Hi all, long time no blog !
As is usual when a long time has passed without blogging, we end up with a mish mash of subjects which, ideally should go into separate posts. Sorry about that, I’ve titled this post “A build of GNOME from scratch” because that’s what I’ll be focusing on most here.
First, I have been out of touch for some time with GNOME, mostly because I have been involved with my own Canada based startup company which has been juicing me for every spare hour of work I could lay my hands on. This of course takes a toll on your life in general so the time has come to slow down the pace a bit for the sake of retaining a small measure of sanity.
So this is mostly why I have not been involved in GNOME as much as I would have liked in recent years, but fear not; I am back and hope to be solving problems *cough* causing trouble on a regular basis again 🙂
In late 2015, I have started to play for team Codethink.
I am very happy with the new arrangement for a number of reasons. One of them of course being that I will be able to make some FOSS contributions again in the course of my work. The other reason, is that when it comes to consulting company logos there is no competition, we obviously have the coolest logo:
But seriously, I am both proud and humbled to be working along side such a talented group of individuals.
A build of GNOME from scratch
The majority of the work I’ve been doing so far with Codethink has been to build and integrate a GNOME reference build with the Baserock build system.
I’ll probably return at some point to give a more thorough explanation of exactly what Baserock is and what it is not, but that is not the point of this post, suffice to say that it is a build system and as of the close of 2015 it includes a reference build of GNOME which is quite functional and fairly well integrated.
Some of the things I’m happy about:
When booting the Baserock GNOME image, you can choose your language and input method. This just works, launch the control center and enter the “Region and Languages”, choose your input method, and it just works.
I have yet to see a distribution which does this. To get my Korean input method working, I usually have to ask google about it, find out what packages I need to install (sometimes with multiple ways to set it up) and in some cases I’ve needed to inject things into my environment manually to get it working.
The online desktop experience works throughout the user experience. This means we’ve sorted out PAM hell and have the keyring unlocked with the user login.
It also means that we’ve got gnome-initial-setup working properly again after some bitrot. So when you create the first regular user on the OS with gnome-initial-setup, the online accounts credentials get handed off to the new user seamlessly (the above linked patch still needs to be merged upstream, though).
Of course, if you’ve setup online accounts, you will get all that sugar such as GNOME Shell notifications of events in your online account calendar, and ability to access your online account emails in Evolution, etc.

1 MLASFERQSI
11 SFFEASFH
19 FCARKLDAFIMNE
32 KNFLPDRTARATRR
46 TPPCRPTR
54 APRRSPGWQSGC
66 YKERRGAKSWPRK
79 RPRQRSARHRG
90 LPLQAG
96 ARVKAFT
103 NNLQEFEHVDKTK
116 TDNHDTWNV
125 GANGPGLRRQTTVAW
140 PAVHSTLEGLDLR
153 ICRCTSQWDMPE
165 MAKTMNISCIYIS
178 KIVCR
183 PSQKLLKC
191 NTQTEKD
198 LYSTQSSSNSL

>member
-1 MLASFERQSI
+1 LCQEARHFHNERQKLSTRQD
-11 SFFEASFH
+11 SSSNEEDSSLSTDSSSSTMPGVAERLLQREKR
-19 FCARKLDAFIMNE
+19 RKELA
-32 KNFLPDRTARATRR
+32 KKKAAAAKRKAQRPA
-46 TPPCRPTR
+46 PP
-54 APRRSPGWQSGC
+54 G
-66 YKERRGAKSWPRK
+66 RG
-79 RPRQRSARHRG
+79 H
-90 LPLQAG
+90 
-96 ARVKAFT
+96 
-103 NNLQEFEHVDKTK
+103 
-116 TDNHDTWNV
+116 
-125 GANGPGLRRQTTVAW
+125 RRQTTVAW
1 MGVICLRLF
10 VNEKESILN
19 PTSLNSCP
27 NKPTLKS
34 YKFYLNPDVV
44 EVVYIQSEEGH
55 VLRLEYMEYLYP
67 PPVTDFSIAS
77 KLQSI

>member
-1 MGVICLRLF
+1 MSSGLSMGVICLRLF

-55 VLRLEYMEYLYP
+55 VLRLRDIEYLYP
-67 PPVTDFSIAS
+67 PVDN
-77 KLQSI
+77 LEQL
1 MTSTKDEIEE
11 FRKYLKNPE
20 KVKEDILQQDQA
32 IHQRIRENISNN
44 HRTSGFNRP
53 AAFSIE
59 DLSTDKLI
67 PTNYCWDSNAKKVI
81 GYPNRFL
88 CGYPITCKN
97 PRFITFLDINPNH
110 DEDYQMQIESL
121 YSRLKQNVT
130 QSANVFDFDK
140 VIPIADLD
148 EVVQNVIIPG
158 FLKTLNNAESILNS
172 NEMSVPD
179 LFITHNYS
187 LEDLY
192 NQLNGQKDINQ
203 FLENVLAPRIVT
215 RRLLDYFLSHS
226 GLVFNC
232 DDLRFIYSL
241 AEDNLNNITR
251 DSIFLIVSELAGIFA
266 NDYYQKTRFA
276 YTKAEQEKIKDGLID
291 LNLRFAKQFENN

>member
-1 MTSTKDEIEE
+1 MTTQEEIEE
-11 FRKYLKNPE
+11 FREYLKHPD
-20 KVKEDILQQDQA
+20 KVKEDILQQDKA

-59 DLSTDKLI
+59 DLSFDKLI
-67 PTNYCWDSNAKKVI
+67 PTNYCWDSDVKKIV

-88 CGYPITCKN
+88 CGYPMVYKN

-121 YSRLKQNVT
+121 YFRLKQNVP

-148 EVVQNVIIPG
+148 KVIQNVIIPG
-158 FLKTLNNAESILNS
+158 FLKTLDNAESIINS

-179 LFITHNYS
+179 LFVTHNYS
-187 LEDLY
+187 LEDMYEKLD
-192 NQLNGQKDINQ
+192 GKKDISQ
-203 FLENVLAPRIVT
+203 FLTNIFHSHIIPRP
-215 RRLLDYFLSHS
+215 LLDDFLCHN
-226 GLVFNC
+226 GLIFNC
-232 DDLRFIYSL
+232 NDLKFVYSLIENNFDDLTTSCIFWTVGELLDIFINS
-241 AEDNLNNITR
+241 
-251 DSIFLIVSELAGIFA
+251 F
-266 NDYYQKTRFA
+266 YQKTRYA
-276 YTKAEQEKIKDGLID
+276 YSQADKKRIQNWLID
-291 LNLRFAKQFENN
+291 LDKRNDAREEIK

Geoclue also works, so when you boot up your GNOME system for the first time, geoclue guesses your timezone automatically, even if you’ve selected a locale.
Audio / Video
Audio and Video works for most popular formats, pulseaudio is working and all of the important GStreamer bits are there.
Firing up epiphany will allow you to watch (and listen to) videos on the web, except for youtube (but that’s ok, epiphany also does not play youtube videos on my debian system, apparently there are still things in WebKitGtk blocking that).
Most core GNOME apps
Most of the core GNOME apps are integrated with a few exceptions.
All of the apps you see in the screenshot actually work… Which sounds pathetic, but I assure you it’s more than just building the apps themselves, there are unfortunately many subtle details to get right in a fully integrated desktop experience, and we’re not quite there yet but pretty darn close.
Where this is all going right now is not entirely decided. For starters, the GNOME build will serve as a better real world test case for the Baserock infrastructure.
There is talk about scripting this so as to output nightly images, so that one could potentially try out a bleeding edge nightly GNOME image fresh from git master at any time.
Crashing the party in Brussels
I will be crashing the DX hackfest in Brussels at the end of the month. I’ve inserted myself in the list next to Juan Pablo because I’m so shy that I would prefer to lurk in his shadow 🙂
I hope to close a lot of Glade bugs at the hackfest and get closer to the goal of properly supporting all of the UI files in the GTK+ tree. I also look forward to hearing more about Builder and seeing what we can do on our side to make that developer experience better.
This coding sprint for Glade is of course brought to you by Codethink, and I would like to personally thank Codethink for the opportunity to attend FOSDEM for the first time.